For teachers, Dangerous Curves provides a solid discursive analysis that can be immediately put to use for course lectures and class discussions on popular culture and the politics of representation.  More advanced undergraduate students and those interested in Latina representation will be excited to have a resource that treats recent media productions and still-popular media figures, especially compared to the now “distant” media and figures featured in Rosa Linda Fregoso’s Bronze Screen (1993) or Clara Rodriguez’s Heroes, Lovers, and Others (2008).  Within the larger scholarship of media and Latina/os, Dangerous Curves will effectively supplement works like Arlene Davila’s Latino Spin (2008) and Latinos, Inc. (2001), Leo Chavez’s The Latino Threat (2008), and Otto Santa Ana’s Brown Tide Rising (2002). 
There were a couple points of limitation that should be noted.  For me, the first chapter feels somewhat out of place in relation to the other four case studies examined, all of which focus on Latina superstars in popular media.  Although the Elián González story occurred within reasonable temporal proximity to the popular media case studies, its “pure” news media standing makes it less recycled and therefore seem more distant and isolated.  There are numerous moments in this chapter, and others, where news media representations are too quickly passed over without providing the reader a thorough look at the actual discourse being deployed in the articles and television news coverage.  In the rush to structure her critiques/examination, Molina-Guzmán tends to quickly paraphrase what ought to be thoroughly demonstrated.  Too often, I found myself wanting for a more sustained examination of the concrete examples in the production of these discursive regimes, something slightly more akin to Santa Ana’s analysis of the Los Angeles Times.  To be fair, the treatment fared better in chapters 3-5, where the focus remained on single popular culture “sites.”  To this point, I found the final two chapters to be the strongest and the most engaging.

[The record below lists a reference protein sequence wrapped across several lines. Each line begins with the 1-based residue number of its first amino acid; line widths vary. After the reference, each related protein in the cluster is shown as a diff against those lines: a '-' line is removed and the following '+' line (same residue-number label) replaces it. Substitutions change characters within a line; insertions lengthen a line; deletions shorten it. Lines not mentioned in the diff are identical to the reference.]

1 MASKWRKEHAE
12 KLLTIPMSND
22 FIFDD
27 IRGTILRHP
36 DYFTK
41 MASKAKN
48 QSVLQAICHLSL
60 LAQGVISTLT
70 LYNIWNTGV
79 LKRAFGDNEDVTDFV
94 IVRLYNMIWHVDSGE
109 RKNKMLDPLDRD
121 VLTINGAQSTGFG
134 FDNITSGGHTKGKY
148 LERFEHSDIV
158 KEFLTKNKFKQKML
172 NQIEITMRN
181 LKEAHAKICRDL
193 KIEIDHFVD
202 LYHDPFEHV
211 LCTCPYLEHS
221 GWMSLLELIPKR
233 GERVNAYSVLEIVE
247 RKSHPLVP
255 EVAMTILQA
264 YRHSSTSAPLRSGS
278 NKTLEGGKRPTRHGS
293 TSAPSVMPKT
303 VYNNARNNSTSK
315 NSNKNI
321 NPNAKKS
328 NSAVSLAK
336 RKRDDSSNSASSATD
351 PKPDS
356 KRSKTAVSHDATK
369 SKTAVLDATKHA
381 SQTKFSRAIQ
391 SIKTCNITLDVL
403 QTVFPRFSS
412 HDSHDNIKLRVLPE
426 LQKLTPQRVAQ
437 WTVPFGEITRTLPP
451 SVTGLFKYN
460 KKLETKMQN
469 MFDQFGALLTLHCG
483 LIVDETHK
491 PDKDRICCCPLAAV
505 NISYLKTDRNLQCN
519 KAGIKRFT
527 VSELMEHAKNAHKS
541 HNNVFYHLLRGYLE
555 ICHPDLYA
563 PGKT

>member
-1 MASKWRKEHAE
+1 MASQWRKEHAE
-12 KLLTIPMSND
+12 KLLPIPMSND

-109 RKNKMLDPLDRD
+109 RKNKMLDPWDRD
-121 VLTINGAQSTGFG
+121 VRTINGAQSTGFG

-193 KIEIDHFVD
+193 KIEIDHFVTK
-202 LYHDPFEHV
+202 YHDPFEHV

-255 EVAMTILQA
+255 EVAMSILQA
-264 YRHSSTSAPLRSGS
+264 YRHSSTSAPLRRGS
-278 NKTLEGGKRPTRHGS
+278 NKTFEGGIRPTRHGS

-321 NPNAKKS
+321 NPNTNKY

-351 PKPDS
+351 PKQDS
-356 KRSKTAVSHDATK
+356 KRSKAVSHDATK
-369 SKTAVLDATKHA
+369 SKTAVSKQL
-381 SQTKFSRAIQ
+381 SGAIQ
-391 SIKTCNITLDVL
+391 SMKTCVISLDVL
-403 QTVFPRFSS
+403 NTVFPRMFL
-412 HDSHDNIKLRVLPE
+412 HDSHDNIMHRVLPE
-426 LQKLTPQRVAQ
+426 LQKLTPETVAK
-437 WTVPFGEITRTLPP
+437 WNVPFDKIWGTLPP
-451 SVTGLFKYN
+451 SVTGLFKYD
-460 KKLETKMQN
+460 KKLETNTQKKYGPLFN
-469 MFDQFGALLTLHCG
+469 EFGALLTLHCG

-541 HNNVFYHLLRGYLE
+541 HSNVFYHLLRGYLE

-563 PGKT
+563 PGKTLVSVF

I also found the audience reception angle somewhat overemphasized as a methodology, or else underutilized in practice.  The biggest concern here is that Molina-Guzmán’s excellent analysis is too open to criticism by those not easily convinced of the validity of her arguments.  While I fully support the work and trust her findings, the data for audience reception seemed sparse, sometimes incorporating only a handful of statements from blog or discussion-board writers.  While the small number of writers does not and cannot dismiss their agency in generating “symbolic ruptures” in the dominant discourse, it does leave the force of their often powerful critiques feeling less substantial.

Friday, October 30, 2009

Sounds of the Modern Nation: Music, Culture, and Ideas in Post-Revolutionary Mexico.

By Alejandro L. Madrid.

Philadelphia: Temple University Press, November 2008. Cloth:

ISBN 978-1592136940, $54.50. 224 pages.

Review by Russell Cobb, University of Alberta

The work of twentieth-century Mexican painters looms large beyond the borders of Mexico. Indeed, many of the images we associate with Mexican identity were created by iconic artists such as Diego Rivera and Frida Kahlo. When it comes to modernist Mexican music, however, there is a rich and varied tradition that gets little attention outside its country of origin. In Mexico, meanwhile, this music has been overdetermined by the rhetoric of Mexican nationalism, according to Alejandro L. Madrid. In this book, Madrid examines the intersection of twentieth-century Mexican classical music and politics, a fertile terrain left largely unexplored by scholars. Madrid's ability to draw on theorists from anthropology, literary studies, and history lends the book breadth and depth, despite a rather jargon-laced, wordy style that bogs down the reader.What makes this terrain interesting, Madrid argues, is that Mexico produced at least three extraordinarily complex composers whose fates depended on their relationship to the emergence of a post-Revolutionary state in the 1920s. The Mexican Revolution began with the overthrow of the Europeanizing dictator Porfirio Díaz in 1911, but took so many twists and turns during the following violent decade that even scholars of the field have trouble keeping the names, dates, and factions straight. Unfortunately, Madrid does not help clarify matters, and readers are left to piece together the Mexican Revolution through outside reading. A brief overview of the Revolution would certainly have helped since, as Madrid says, the development of Mexican high culture depended upon the connections artists had to the emergence of a nationalist state that created the paradox of an "institutional revolutionary party," which would go on to dominate Mexican political life for over 50 years.